How to Get Fit While Geeking Outby Missy Pankake Aug. 10, 2016, 1:56 PM
When you think about comic books, video games, role-playing games or science fiction, you probably don’t immediately associate its fans with fitness.
Seven years ago Steve Kamb, BA’06, set out to change that, combining his love for geek culture with his longtime interest in fitness to create NerdFitness.com, an online resource for deskbound geeks like himself who wanted to get in shape.
Featuring exercise programs structured like video games (“The Angry Birds Workout”), moves pulled from science fiction (“Jedi High Jumps”), and inspirational advice taken from cartoons (“Transform like Optimus Prime: one step at a time”), NerdFitness helps geeks everywhere get fit and level up their lives.
Ready to join the Rebellion, too? Start here.
1. Eat real food.
“Your nutrition is 80 to 90 percent of the battle, which most people don’t want to hear,” says Kamb. “You can’t outrun your fork.” Kamb says we already know what we need to do: Eat real food, stop eating junk food, don’t eat too much, and cut back on sugar and refined carbs. Kamb’s a fan of the principles of the Paleo diet (only meat, fish, eggs, veggies, and some fruit and nuts) because it’s easy to understand. However, the best plan for you is whatever you’ll stick to.
2. Enjoy your exercise.
“When people say they don’t like to exercise, they think they have to go to the gym and run on a treadmill for two hours a day,” Kamb says. In fact, all you need to do is find something physical you enjoy so much that you lose track of time. Maybe that’s practicing yoga, learning judo or riding your bike. Or maybe it’s playing Ultimate Frisbee, swing dancing, or geeking out in the park with Styrofoam swords and homemade armor.
3. Body-build anywhere.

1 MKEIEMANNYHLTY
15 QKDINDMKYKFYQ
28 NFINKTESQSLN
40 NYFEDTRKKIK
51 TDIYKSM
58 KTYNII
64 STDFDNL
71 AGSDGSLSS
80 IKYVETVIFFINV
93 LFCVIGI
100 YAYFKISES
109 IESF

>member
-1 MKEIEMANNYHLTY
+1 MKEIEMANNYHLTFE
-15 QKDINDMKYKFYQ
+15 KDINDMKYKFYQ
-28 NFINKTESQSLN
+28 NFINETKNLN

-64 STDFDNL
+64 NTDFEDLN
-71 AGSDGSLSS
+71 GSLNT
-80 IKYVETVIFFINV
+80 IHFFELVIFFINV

“Regardless of what else you’re doing to get active, and however you spend the rest of your day, getting strong will make every other aspect of your life better,” says Kamb. He’s a big fan of simple body-weight exercises you can do anywhere, like pushups, pullups, squats or lunges, rather than machine-based exercises that isolate muscle groups. Alternate your strength-training days with your fun-activity days.
4. Hack your habits.
Start small, like doing 10 minutes of exercise a day or only eating dessert on weekends—things you can follow no matter how tired, busy or unmotivated you are. The flip side of this advice is to make bad habits harder. “When you increase the number of steps it takes you to practice a bad habit and decrease the number of steps it takes to build a good one, it’s infinitely easier to make changes in your life,” Kamb says. For example, sleep in your gym clothes or prep a week’s worth of healthy lunches on Sunday.
5. Hold yourself—and others—accountable.
Social support and reinforcement are key to success. (Just ask NerdFitness’ 300,000 members.) Join an online fitness community, link up with a workout buddy, or ask a friend to be your “accountability partner” to whom you honestly report your exercise every day—or else. “If I don’t call my friend and tell him I worked out, he’s going to donate $100 that I’ve already given him to a political cause I can’t stand,” Kamb says. “So I might as well just do the workout.”
Text by Liz Entman